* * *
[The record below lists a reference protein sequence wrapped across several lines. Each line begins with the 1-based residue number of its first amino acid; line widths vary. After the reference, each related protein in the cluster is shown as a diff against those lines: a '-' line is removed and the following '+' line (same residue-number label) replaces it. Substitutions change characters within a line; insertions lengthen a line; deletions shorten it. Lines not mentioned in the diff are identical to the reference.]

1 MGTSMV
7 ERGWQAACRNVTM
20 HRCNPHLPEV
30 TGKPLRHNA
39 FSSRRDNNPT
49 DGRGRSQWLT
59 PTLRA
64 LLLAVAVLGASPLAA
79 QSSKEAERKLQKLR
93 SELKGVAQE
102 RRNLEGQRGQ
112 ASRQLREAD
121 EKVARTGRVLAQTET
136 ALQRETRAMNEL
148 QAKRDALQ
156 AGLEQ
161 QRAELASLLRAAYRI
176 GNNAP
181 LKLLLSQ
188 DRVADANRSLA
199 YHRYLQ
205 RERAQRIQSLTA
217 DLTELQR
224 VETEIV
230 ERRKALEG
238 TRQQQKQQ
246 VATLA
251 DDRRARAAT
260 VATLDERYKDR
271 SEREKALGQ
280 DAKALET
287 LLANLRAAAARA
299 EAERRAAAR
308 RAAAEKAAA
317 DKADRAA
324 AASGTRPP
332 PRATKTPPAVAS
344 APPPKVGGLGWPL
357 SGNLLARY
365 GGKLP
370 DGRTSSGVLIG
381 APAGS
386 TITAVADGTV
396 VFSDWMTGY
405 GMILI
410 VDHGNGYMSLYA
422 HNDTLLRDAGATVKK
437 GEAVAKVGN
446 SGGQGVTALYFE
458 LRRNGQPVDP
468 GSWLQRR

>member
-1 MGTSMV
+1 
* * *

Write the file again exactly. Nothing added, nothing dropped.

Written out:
[The record below lists a reference protein sequence wrapped across several lines. Each line begins with the 1-based residue number of its first amino acid; line widths vary. After the reference, each related protein in the cluster is shown as a diff against those lines: a '-' line is removed and the following '+' line (same residue-number label) replaces it. Substitutions change characters within a line; insertions lengthen a line; deletions shorten it. Lines not mentioned in the diff are identical to the reference.]

1 MGTSMV
7 ERGWQAACRNVTM
20 HRCNPHLPEV
30 TGKPLRHNA
39 FSSRRDNNPT
49 DGRGRSQWLT
59 PTLRA
64 LLLAVAVLGASPLAA
79 QSSKEAERKLQKLR
93 SELKGVAQE
102 RRNLEGQRGQ
112 ASRQLREAD
121 EKVARTGRVLAQTET
136 ALQRETRAMNEL
148 QAKRDALQ
156 AGLEQ
161 QRAELASLLRAAYRI
176 GNNAP
181 LKLLLSQ
188 DRVADANRSLA
199 YHRYLQ
205 RERAQRIQSLTA
217 DLTELQR
224 VETEIV
230 ERRKALEG
238 TRQQQKQQ
246 VATLA
251 DDRRARAAT
260 VATLDERYKDR
271 SEREKALGQ
280 DAKALET
287 LLANLRAAAARA
299 EAERRAAAR
308 RAAAEKAAA
317 DKADRAA
324 AASGTRPP
332 PRATKTPPAVAS
344 APPPKVGGLGWPL
357 SGNLLARY
365 GGKLP
370 DGRTSSGVLIG
381 APAGS
386 TITAVADGTV
396 VFSDWMTGY
405 GMILI
410 VDHGNGYMSLYA
422 HNDTLLRDAGATVKK
437 GEAVAKVGN
446 SGGQGVTALYFE
458 LRRNGQPVDP
468 GSWLQRR

>member
-1 MGTSMV
+1 